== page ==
Selloff In Tech Shares Deepens, Drags Down US Stock Market

By EFE Ingles

United States stocks fell Monday as a rout in the technology sector deepened, dragging everything from chipmakers to social media firms to software developers lower, according to a report by Dow Jones Newswires supplied to EFE.

The Dow Jones Industrial Average fell 168 points, or 0.6 percent , to 26276. The S&P 500 lost 0.7 percent and the Nasdaq Composite slipped 1.5 percent, heading toward its third straight loss.

Monday’s declines extended a period of weakness for US stocks, which slumped last week as a bond selloff sent Treasury yields to multiyear highs.

The recent run in bond yields has made some wary that the market could be headed toward a rotation where investors are encouraged to pull back from riskier assets as holding risk-free ones become more attractive.

Adding to those worries, technology stocks – a major driver of the bull market in the last few years – have shown signs of faltering. Facebook, Apple,, Netflix and Alphabet each lost more than 1 percent apiece Monday.

As traders geared up for more swings ahead, the Cboe Volatility Index soared 18 percent.

Many investors believe stocks still have room to run, thanks to strong economic data and buoyant confidence among businesses and consumers, Dow Jones added in its report to EFE.

Yet they are also cognizant that, as interest rates continue rising, investors will increasingly question how much risk they are willing to take on in their portfolios.

“The overall economy is going well and the bond market is reflecting it,” said Terry Sandven, a strategist at US Bank Wealth Management. “That, though, also means more pressure for stocks.”

As technology stocks came under pressure, so-called bond proxies – groups that tend to pay hefty dividends and perform well during volatile periods – were among the best performers in the S&P 500.

The S&P 500 consumer staples sector rose 1.2 percent, with Conagra Brands and Coty adding more than 2 percent apiece, while the real estate sector jumped 1.6 percent.

The US bond market was closed for a holiday Monday.

Energy shares followed US crude oil prices lower. Marathon Petroleum lost 2.6 percent and Baker Hughes fell 0.9 percent.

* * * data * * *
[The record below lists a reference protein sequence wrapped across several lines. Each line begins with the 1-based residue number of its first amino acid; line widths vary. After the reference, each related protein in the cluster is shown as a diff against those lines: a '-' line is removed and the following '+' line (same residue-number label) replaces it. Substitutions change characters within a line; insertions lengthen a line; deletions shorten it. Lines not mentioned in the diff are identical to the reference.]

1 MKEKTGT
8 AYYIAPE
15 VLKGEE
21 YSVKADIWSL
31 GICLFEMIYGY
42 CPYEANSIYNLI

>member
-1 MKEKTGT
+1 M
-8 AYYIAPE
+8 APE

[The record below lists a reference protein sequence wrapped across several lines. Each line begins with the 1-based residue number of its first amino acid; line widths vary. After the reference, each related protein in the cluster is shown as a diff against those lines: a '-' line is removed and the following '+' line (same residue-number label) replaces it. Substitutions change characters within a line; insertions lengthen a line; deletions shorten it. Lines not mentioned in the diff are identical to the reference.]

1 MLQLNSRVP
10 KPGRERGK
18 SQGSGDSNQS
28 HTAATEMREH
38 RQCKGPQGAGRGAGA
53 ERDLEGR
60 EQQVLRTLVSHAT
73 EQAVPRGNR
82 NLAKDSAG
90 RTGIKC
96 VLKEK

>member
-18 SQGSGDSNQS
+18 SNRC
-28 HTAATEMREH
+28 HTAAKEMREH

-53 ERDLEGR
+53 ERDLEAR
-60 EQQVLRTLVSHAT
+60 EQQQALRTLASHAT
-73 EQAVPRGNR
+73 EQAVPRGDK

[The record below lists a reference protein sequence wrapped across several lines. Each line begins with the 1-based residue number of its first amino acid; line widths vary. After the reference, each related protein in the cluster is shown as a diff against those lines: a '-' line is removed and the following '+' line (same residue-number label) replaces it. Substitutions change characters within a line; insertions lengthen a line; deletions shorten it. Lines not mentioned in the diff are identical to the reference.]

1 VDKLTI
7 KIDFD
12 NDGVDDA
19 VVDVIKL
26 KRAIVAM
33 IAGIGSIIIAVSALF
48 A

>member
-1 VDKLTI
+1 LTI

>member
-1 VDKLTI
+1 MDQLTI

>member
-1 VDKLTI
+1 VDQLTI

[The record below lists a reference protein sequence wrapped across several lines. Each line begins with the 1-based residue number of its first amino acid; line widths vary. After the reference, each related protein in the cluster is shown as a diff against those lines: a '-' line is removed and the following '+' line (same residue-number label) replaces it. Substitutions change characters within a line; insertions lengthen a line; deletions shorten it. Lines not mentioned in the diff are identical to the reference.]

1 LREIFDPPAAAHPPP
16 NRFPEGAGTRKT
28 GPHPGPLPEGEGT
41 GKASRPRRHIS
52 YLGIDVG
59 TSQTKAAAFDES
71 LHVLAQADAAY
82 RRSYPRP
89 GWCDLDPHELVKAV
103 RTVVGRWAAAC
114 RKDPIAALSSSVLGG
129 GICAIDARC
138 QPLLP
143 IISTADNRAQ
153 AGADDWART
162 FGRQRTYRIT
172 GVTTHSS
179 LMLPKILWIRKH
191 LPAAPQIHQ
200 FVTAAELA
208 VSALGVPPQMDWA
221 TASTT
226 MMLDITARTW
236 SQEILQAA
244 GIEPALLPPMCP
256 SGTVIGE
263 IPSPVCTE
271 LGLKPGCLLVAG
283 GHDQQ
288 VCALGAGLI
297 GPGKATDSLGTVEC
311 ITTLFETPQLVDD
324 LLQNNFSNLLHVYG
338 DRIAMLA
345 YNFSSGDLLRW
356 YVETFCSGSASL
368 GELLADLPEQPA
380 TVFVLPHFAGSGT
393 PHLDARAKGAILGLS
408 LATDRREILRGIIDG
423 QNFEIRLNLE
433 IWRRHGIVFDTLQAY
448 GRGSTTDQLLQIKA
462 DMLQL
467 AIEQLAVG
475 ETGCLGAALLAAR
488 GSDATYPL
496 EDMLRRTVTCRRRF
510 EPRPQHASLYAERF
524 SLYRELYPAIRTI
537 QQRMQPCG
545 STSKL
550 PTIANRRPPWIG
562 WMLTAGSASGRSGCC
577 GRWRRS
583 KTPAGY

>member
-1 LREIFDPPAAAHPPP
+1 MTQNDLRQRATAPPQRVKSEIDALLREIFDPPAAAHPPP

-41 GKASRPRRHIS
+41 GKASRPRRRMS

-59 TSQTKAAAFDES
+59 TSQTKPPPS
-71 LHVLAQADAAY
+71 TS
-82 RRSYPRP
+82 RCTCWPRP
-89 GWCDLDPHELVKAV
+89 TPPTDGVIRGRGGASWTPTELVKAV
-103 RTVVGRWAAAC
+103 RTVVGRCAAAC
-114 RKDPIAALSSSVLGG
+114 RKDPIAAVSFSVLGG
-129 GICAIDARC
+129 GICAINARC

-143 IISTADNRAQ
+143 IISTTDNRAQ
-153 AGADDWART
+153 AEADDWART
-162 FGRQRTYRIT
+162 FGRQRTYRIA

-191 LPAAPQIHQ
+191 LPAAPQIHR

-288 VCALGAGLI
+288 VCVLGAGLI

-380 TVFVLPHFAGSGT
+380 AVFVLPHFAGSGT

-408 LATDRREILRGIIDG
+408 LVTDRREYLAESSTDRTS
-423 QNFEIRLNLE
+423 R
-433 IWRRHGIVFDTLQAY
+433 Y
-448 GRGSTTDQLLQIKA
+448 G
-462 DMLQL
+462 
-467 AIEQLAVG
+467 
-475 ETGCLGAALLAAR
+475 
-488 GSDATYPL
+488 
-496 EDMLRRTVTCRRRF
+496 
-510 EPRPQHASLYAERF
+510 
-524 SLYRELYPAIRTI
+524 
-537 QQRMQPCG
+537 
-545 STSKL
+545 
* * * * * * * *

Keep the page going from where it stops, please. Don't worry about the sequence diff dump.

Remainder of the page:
Elsewhere, European stocks tumbled as investors contended with fresh worries about Italy’s budget.

The European Commission on Friday said Italy’s budget plans are a “significant deviation” from the recommended fiscal policies and a “source of serious concern,” raising the prospect of a clash between Rome and Brussels.

The Stoxx Europe 600 fell 1.1 percent, while Italy’s FTSE MIB shed 2.4 percent .

In China, stocks suffered their worst day in more than three months, dragging the rest of Asian markets down.

The benchmark Shanghai Composite Index lost 3.7 percent as traders and investors returned after a weeklong national holiday.

The declines came after China’s central bank moved to free up nearly $175 billion to get commercial banks to boost their lending and pay off short-term borrowings, the latest effort by Beijing to lift growth in a slowing economy as its trade fight with the US escalates.

“This move should be helpful but not enough to the slowing economy,” analysts at Société Générale said in a note to clients.

Elsewhere in Asia, Hong Kong’s Hang Seng was down 1.4 percent, while South Korea’s Kospi fell 0.6 percent.

Later this week, investors will be looking at the start of the third-quarter earnings season. Big US banks including JPMorgan, Wells Fargo and Citi are reporting results later in the week.

This article provided by NewsEdge.